While on this orgy of gory violence, the reflexive cry of Sri Chidambaram in the wake of these tragic murders for more of the same (failed measures), asking for an “expanded mandate” i.e. permission to use air strikes against the insurgents operating in an area with deep forest covers and sheltering for ages large number of adivasi inhabitants is also unacceptably disturbing. So is his vituperative verbal assault on civil society groups committed to uphold democratic values and norms so as to cover up his own dismal performance as the Union Home Minister. The fact that the detailed recommendations made by a body of recognised experts appointed by no less than the Planning Commission of India to tackle Maoist insurgency have gone completely unheeded despite persistent failures of the tried and tested repressive measures deserves close attention.
On this note, we also strongly condemn Odisha government’s armed assaults on unarmed civilian resistors protesting against proposed mega projects by the Posco, and also Tata, Vedanta etc., overriding all ecological, social, and also legal, considerations.
It seems that the state is bent upon sending the message, in unison with the insurgents, that in Indian democracy peaceful protests have no reasonable chance of being heard and the only way out is armed banditry.

At the end, we again appeal to the warring parties to immediately come to the negotiating table and eschew blood spilling violence. Obviously the “democratic” state has a greater responsibility and just cannot afford to emulate a band of armed outlaws.
The sate must also immediately have an authentic and thoughtful relook at the “strategy” being pursued hitherto by it and make serious attempts to initiate inclusive and participatory development to better the lot of the marginalised adivasi populations, in particular - the main constituency of the insurgents, to cut them off from their principal support base.
Mindless armed action will only bring in more and more tragedies it its wake. An internal disturbance fuelled by an overpowering sense of alienation felt by a significant section of the population born out of desperate poverty and cruel oppressions cannot be and must not be tackled the way a war is waged
against a clearly identified uniformed external enemy.

Public Statement on Jagatsingpur by concerned individuals


STOP POLICE ATTACKS ON PEACEFUL PROTESTORS

IN ORISSA

15 May 2010

New Delhi

We, the undersigned, strongly condemn the unprovoked firing and arson carried out by the Orissa state police against a dharna of farmers and fisher folk opposed to the proposed POSCO steel project in Jagatsingpur district.

 

As per latest reports, today over 100 people have been injured and many shops and houses in Balitutha village, the site of the dharna, have been set on fire by the policemen.  Around 40 divisions of policemen were involved in the operation, which continues even now as we write this. Hundreds of villagers belonging to the PPSS (POSCO Pratirodh Sangharsh Samiti) have been sitting in a peaceful dharna since 26 January 2010 to express their dissent against the proposed plant.

 

It is also outrageous to note that the atrocities and arson by the police at Balitutha at the moment is being led by the SP of the district while chief minister Naveen Patnaik in Bhubaneswar is issuing statements like “We are for peaceful industrialization” to the media. Naveen Patnaik is known for his ruthless manner in which he has dealt with democratic resistances in the past 10 years in the state, in which many innocent people have lost their lives to police firing and other forms of violence perpetrated by the state.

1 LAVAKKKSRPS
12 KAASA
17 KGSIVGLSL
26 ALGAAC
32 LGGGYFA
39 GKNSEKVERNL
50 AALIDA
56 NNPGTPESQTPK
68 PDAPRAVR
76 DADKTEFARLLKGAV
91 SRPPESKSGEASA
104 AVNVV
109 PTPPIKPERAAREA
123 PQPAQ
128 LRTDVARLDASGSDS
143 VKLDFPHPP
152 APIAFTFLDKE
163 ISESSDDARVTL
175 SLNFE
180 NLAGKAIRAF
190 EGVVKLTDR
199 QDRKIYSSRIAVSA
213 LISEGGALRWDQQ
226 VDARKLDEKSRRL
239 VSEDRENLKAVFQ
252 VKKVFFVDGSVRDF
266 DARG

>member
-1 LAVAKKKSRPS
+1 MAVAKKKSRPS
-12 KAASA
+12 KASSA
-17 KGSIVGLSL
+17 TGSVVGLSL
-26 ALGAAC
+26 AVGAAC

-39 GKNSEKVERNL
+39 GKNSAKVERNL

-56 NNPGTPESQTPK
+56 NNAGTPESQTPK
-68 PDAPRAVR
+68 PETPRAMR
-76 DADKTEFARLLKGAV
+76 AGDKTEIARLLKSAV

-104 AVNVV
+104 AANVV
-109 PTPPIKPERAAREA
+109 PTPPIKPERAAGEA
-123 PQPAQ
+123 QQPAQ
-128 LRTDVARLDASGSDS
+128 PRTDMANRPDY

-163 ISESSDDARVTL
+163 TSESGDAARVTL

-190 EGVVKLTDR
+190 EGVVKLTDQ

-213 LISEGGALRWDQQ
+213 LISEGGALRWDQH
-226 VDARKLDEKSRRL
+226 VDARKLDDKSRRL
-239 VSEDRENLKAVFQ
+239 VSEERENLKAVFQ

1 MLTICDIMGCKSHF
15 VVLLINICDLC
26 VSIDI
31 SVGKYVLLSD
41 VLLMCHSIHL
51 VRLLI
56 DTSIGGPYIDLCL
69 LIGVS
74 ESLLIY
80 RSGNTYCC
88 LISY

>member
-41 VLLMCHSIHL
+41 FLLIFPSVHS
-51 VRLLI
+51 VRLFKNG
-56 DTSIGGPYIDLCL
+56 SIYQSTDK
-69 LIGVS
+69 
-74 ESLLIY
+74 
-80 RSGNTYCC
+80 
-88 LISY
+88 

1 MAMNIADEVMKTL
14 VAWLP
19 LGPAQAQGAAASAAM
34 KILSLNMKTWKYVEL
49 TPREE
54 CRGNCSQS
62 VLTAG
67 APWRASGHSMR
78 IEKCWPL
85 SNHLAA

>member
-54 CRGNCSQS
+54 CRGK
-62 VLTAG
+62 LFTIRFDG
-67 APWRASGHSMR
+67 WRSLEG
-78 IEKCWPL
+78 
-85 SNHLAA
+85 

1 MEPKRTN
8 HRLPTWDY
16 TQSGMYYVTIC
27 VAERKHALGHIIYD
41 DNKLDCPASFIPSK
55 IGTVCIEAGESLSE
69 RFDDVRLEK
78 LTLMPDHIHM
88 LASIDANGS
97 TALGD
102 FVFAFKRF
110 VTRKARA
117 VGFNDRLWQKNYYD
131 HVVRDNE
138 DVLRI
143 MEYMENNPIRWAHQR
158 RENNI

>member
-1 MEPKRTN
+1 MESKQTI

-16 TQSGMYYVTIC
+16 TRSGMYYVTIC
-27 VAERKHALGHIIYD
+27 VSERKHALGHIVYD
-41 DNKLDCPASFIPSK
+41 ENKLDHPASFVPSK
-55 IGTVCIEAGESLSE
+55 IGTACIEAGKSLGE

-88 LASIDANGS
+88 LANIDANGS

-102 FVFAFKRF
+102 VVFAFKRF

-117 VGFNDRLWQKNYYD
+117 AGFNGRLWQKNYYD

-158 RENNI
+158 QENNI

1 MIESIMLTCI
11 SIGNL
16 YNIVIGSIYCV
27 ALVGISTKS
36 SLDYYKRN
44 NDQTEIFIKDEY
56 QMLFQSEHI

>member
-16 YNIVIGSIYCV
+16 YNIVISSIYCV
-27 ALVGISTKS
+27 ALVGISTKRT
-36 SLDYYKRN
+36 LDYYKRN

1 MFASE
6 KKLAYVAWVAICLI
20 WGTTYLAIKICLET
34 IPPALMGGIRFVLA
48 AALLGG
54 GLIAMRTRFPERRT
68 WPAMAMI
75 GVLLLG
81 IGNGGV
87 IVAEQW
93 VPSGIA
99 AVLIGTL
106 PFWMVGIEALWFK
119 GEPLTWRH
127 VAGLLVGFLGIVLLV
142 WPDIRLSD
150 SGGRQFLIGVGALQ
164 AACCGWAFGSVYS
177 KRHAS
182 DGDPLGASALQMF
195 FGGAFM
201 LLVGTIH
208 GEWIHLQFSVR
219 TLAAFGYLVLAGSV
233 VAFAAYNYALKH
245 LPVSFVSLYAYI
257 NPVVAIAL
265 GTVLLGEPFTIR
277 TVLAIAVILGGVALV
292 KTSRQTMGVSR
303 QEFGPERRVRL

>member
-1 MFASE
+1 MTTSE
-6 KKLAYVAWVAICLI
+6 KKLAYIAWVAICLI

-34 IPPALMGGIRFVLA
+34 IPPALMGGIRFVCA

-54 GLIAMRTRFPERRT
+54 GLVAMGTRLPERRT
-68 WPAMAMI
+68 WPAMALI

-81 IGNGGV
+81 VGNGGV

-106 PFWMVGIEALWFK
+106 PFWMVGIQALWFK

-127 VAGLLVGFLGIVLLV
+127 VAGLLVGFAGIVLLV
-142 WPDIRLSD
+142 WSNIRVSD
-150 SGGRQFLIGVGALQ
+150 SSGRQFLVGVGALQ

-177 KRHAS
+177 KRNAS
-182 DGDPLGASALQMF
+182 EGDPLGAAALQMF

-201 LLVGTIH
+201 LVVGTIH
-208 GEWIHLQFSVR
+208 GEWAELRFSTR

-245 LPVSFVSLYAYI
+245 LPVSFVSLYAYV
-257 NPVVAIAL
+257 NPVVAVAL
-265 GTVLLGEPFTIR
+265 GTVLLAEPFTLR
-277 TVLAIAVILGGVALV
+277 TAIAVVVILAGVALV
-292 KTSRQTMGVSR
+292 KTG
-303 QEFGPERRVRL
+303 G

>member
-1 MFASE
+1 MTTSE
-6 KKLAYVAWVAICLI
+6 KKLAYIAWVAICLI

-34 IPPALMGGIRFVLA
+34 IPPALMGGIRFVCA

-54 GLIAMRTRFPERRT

Prior to today’s police action, there was already an economic blockage imposed by the state administration of the villages earmarked for land acquisition and where resistance is the strongest. There is a strong fear that any police raid on the villagers to oust them from their land will result in the loss of innocent lives in an area where thousands were already killed when the Orissa Super Cyclone hit the area just a decade ago. Nevertheless, the area is endowed with rich natural resources and has a prosperous economy of its own, and the local communities – as they have expressed it over and over again – do not want to trade their resources, economy, and cultural identities for mere corporate greed.

 

We believe that, to crush peaceful dissent in such a brutal manner can only serve to undermine Indian democracy and push large sections of the Indian population to the point of desperation. At no point, in their struggle for over five years, have the anti-POSCO protestors indulged in any violent activities and have instead set an example to the rest of the country on how to carry out a democratic struggle based solely on the mass support of ordinary men and women.

 

We appeal to all Indian political parties and concerned citizens to oppose the Orissa government’s ill-considered and draconian action against the anti-POSCO protestors and demand the immediate withdrawal of police forces from the area. It is only through peaceful negotiations that a resolution can be found and the common people’s crumbling faith in Indian democracy restored.

Yours sincerely,

 

  1. Prashant Bhushan, Advocate, New Delhi
  2. Medha Patkar, NAPM
  3. Arundhati Roy, Writer and Activist, New Delhi
  4. Sandeep Pandey, NAPM
  5. B Ramakrishna Raju, NAPM
  6. Praful Samantara, Lok Shakti Abhiyan, Orissa
  7. Meher Engineer, Academic, Kolkata
  8. Ashok Chaudhury, NFFPFW, New Delhi
  9. Subrat Kumar Sahu, Independent Filmmaker, New Delhi